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The ultimate 27 inch IPS monitor developed by 4053 gamers, coders and designers in eve.community
Devastated by his time in Germany, which he regards as still Nazi, the artist has moved. As he unveils a powerful virtual reality artwork, he talks about needing a monster to fight – and why he’d like to be a barber
Last night, Google released six new Android apps under its digital wellbeing program to balance your digital diet. These apps ranges from a special launcher to serve up relevant apps based on the time of the day and location, to a group game that challenges you and your friends not to unlock your phone.
However, the most simple, and perhaps the most effective app is a live wallpaper app. Unlock Clock, as the name suggests, is a live wallpaper that’ll show you the number of times you’ve unlocked your phone on a particular day.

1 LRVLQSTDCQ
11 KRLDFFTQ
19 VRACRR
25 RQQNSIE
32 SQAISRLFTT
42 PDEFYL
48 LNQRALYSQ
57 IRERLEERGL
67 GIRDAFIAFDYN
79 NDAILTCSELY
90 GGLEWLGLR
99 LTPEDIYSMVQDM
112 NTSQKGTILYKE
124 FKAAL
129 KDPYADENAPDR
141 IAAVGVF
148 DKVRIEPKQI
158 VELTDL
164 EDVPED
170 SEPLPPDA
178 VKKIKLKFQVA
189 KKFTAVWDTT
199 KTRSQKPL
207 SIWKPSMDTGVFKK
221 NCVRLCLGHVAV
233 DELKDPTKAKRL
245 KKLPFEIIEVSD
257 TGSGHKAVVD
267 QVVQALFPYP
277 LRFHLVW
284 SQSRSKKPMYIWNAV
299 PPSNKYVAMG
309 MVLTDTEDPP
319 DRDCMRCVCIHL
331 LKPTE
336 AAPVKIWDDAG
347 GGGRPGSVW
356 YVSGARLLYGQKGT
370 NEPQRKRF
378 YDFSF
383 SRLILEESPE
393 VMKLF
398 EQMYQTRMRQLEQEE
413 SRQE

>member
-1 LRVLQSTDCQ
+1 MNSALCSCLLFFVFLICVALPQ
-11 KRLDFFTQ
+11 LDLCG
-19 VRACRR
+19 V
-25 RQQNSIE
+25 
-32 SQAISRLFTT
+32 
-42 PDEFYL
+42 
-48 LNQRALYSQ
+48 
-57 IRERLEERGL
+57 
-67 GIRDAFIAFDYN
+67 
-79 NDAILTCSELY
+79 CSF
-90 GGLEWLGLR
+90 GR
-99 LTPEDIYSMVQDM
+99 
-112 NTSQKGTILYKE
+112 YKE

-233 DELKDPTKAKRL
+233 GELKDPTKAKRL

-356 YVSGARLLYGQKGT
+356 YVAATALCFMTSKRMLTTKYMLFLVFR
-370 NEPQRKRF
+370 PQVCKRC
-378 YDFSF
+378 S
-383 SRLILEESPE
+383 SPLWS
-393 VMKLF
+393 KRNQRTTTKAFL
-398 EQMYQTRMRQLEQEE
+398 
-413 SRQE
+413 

Rich Communication Services (RCS) has been a long time coming. Billed as the future of text messaging and the technology that will eventually replace SMS and MMS, it’s been Google’s pet project as the way to ‘fix’ messaging on mobile devices ever since the company gave up on Hangouts and Allo. Instead of using a separate messaging app, RCS works just like regular old texting, except it adds a bunch of features usually only available in apps like WhatsApp or Messenger.
With phones becoming more crucial to every part of daily life, more people are taking steps to find their balance with technology. To help them do this, we’re making Digital Wellbeing a part of our products, like Wind Down on Android and Take a Break reminder on YouTube. Today, in support of our efforts to extend our best practices to the community, we’re launching Digital Wellbeing Experiments—a platform to encourage designers and developers to build digital wellbeing into their products. Anyone can use the platform to share their ideas and experimental tools to help people find a better balance with technology.